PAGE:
Wow

Quote:
Originally Posted by cornsail View Post

"I follow a vegan diet" or "I'm a dietary vegan" would be more accurate.

Yep, or plant based diet works too.

It does annoy me a bit when people misuse terms, but at the same time I'm really happy they are at least not eating animal products so I'm not going to look a gift horse in the mouth (or whatever the vegan equivalent of that expression would be )

If I see people misusing terms I politely correct them, but my hope is that as plant based diets become more popular more and more people will learn about the ethical issues and go all the way with it.

"If we could live happy and healthy lives without harming others... why wouldn't we?" - Edgars Mission
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#11 Old 05-01-2012, 04:57 PM
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I started for health reasons, then it became ethical later.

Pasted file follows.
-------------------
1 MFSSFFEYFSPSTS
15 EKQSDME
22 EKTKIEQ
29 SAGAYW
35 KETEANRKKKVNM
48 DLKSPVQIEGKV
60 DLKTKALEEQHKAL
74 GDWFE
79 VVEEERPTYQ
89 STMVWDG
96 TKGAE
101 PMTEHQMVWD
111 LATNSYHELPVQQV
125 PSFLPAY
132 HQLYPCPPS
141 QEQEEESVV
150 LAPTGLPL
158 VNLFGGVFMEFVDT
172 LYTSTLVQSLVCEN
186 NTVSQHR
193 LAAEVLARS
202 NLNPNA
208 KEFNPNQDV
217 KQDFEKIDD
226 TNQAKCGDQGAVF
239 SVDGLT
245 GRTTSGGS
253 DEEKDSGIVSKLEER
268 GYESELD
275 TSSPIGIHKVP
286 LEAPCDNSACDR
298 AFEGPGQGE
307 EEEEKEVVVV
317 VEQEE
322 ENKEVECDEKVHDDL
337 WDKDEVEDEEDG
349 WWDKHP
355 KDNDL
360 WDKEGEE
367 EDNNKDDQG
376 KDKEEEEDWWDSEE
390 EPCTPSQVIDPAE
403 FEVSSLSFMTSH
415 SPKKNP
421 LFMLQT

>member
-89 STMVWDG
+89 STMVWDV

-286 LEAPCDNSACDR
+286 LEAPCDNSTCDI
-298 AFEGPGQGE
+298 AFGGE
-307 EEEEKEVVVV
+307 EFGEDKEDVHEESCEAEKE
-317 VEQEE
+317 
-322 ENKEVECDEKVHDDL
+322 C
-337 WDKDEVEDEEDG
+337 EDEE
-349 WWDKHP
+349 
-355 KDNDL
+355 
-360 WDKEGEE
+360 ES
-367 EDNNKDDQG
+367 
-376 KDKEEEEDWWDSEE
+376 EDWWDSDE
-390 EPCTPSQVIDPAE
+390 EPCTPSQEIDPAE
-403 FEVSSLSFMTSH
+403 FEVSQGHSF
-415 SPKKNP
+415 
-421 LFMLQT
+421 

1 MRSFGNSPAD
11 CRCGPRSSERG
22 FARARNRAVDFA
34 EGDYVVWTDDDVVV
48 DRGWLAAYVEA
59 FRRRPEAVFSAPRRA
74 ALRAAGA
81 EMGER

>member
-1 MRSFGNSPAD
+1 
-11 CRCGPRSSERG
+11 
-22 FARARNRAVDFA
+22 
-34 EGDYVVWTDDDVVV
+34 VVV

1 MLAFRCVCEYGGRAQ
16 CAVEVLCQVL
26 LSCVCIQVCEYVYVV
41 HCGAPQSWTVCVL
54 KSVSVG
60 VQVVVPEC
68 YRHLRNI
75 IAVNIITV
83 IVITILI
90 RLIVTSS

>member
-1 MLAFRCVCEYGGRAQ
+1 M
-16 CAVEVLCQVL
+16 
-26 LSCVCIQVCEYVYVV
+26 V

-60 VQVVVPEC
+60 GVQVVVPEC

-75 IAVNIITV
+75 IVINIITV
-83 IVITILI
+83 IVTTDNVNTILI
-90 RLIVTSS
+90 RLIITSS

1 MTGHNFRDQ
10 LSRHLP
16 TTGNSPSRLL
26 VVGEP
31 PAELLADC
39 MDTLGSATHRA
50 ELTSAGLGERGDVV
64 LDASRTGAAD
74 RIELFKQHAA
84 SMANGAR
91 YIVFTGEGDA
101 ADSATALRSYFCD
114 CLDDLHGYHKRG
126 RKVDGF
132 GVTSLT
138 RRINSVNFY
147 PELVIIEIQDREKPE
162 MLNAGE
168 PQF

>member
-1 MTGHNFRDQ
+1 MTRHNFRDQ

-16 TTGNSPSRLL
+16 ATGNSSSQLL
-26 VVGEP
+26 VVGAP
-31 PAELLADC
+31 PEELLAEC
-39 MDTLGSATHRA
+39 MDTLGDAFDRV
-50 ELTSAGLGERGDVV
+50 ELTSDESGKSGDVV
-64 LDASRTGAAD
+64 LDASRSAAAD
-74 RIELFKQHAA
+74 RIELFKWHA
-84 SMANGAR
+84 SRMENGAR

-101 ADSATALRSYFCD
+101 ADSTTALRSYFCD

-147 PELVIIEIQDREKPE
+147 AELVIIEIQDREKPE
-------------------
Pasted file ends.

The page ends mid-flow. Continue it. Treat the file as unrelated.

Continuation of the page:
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#12 Old 05-01-2012, 04:58 PM
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I started for health reasons, then it became ethical later.

Yay! And hopefully more will follow

"If we could live happy and healthy lives without harming others... why wouldn't we?" - Edgars Mission
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#13 Old 05-02-2012, 12:19 AM
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I always thought the same, I was under the impression there were people completely vegan for health reasons - but maybe not, but they've had a vegan diet, which makes a lot more sense.